>>> front returns a constant type reference (the instance of Type can
    >>> not be changed via the reference, it's constant) and the function
    >>> can not change the instance of the class it was called on. The
    >>> function itself is constant.
    >>>
    >>> --
    >>> Jim Langston
    >>>

    >>
    >> Thank you very much. Both of the functions have the same function
    >> body. There are four combinations with "const" and non-const in the
    >> two definitions. The two definitions give two of the specific types
    >> to exclude the other two:
    >> const Type &front() { return head->item; }
    >> Type &front() const { return head->item; }
    >>
    >> Right?

    >
    > Both of these function declarations should be front() const for
    > constant correctness. The function does not modify the class.
    >
    > However, you can't do this, as you can't override a function by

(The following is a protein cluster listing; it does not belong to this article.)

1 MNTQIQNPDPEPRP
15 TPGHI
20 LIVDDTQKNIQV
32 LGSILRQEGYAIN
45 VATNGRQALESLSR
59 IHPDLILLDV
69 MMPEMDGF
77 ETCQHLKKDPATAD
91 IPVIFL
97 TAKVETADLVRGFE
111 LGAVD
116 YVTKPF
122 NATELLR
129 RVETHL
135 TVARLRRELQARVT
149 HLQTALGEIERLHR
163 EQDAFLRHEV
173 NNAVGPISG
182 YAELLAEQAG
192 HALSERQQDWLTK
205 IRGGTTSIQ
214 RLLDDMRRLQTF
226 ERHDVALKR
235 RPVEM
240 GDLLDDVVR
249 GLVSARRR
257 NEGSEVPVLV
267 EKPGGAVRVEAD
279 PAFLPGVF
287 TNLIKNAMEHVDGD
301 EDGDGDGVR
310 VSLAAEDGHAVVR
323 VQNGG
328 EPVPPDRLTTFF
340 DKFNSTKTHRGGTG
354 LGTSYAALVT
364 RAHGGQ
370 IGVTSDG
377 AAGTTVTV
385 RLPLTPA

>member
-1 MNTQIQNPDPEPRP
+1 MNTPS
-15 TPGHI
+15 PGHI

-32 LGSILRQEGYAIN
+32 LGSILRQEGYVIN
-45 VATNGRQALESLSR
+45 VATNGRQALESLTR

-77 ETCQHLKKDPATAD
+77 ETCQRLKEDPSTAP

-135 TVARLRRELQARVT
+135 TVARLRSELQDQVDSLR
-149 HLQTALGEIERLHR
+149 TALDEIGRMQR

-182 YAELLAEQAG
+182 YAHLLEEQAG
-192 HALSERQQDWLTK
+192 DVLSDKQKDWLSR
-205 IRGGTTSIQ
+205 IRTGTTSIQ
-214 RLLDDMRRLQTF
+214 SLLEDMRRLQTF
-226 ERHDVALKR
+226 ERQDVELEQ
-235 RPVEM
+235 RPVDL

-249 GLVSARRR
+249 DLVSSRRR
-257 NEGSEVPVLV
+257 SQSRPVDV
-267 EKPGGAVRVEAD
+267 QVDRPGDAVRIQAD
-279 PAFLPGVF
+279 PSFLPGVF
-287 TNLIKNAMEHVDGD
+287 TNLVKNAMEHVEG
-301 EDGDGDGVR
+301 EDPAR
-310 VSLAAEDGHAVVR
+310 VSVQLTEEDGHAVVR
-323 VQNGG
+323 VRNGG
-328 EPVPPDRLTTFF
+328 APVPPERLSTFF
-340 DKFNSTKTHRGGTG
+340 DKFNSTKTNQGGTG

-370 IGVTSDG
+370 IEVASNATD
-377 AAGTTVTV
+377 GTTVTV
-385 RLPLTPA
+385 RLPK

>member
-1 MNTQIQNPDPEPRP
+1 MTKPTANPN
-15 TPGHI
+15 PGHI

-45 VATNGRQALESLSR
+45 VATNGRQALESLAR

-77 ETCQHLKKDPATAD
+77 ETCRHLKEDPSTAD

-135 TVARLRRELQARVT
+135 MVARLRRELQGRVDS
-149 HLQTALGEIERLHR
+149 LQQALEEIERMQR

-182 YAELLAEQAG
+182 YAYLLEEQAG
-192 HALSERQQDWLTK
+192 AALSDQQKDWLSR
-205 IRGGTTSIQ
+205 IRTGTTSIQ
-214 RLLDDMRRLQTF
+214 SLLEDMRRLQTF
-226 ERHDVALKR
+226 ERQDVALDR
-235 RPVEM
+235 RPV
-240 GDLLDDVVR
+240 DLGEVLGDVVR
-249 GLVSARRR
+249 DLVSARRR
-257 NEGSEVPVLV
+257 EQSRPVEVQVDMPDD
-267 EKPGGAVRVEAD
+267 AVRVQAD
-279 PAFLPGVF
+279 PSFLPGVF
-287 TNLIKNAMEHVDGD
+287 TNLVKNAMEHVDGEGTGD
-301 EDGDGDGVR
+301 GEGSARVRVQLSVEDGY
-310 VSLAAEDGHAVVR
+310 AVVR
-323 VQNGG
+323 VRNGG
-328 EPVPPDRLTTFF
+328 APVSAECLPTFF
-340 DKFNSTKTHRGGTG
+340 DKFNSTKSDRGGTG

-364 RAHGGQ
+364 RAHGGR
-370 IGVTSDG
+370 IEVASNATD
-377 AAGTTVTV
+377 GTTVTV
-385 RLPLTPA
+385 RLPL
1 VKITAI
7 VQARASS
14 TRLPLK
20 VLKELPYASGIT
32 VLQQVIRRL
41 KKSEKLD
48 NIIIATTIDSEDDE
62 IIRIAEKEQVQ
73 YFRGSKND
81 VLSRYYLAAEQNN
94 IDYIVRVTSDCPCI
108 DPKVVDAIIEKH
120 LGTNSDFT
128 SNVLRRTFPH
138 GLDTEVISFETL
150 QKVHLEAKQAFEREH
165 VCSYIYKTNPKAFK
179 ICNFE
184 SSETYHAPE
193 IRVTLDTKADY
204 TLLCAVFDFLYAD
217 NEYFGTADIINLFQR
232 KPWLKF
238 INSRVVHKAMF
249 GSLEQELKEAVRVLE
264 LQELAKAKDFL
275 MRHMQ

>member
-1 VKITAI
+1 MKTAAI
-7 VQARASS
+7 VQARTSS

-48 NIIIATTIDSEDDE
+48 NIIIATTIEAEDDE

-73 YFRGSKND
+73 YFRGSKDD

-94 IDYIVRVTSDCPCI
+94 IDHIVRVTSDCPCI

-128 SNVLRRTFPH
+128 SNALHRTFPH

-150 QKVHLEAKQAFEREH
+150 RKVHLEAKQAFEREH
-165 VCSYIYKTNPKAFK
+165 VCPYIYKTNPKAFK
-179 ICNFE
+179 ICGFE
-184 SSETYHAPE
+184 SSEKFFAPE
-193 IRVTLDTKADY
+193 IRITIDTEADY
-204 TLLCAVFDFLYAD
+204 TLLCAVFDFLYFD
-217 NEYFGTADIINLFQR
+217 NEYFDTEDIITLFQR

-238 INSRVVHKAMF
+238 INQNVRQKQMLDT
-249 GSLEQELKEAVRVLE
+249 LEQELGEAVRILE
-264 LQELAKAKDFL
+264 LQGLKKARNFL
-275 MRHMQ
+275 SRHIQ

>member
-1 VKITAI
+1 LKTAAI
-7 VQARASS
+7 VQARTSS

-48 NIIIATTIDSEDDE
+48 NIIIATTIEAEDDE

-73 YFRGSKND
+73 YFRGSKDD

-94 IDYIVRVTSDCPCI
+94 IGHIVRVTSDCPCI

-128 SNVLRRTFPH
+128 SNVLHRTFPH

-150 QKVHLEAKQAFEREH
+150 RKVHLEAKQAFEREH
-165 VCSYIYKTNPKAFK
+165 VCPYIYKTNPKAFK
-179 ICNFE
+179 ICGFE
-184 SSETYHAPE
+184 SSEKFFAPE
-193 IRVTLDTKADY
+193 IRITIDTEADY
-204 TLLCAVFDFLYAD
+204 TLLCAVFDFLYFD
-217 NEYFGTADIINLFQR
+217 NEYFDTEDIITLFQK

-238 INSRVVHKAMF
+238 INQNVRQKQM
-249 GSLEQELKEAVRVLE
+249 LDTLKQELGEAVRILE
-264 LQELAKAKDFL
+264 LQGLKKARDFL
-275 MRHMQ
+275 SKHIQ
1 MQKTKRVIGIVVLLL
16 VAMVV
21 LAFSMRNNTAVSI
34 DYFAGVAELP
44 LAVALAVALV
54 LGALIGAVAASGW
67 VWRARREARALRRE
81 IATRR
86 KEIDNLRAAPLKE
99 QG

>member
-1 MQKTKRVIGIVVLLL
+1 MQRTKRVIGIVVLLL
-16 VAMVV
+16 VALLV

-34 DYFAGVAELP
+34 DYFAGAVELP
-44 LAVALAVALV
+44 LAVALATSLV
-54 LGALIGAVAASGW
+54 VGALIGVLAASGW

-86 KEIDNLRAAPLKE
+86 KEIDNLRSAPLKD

> return value only. It seems that it would make more sense for there
    > to be only one function declaration:
    >
    > Type& front() const { return head->item; }
    >
    > The general rule is, use const wherever you can for constant
    > correctness. If a function does not modify the instance, declare if
    > const. If the parameters are not modified by the function, declare
    > them const. This applies to pointers and references, it has a little
    > different effect on biult in types. I.E.
    >
    > void Foo( const int i ) { /*...*/ }
    > changes to i can not be seen outside the function since they are
    > passed by value anyway. However, it means that you can't change i
    > inside the function itself which some people may do (I've never liked
    > that though).
    > I.e.
    > void Count( int i ) { while ( i > 0 ) std::cout << i-- << "\n"; }
    >
    > You can't do that if it is Count( const int i ).
    >
    > I don't think most people bother to make built in types const, or
    > rather I've found no real meaningful reason too.
    >
    > You should read the C++ FAQ on "const correctness". It explains it a
    > lot better than I can.
    > http://www.new-brunswick.net/workshop/c /faq/const-correctness.html


    Specially, 18.12 seems to deal with what you are looking at.
    http://www.new-brunswick.net/workshop/c /faq/const-correctness.html#faq-18.12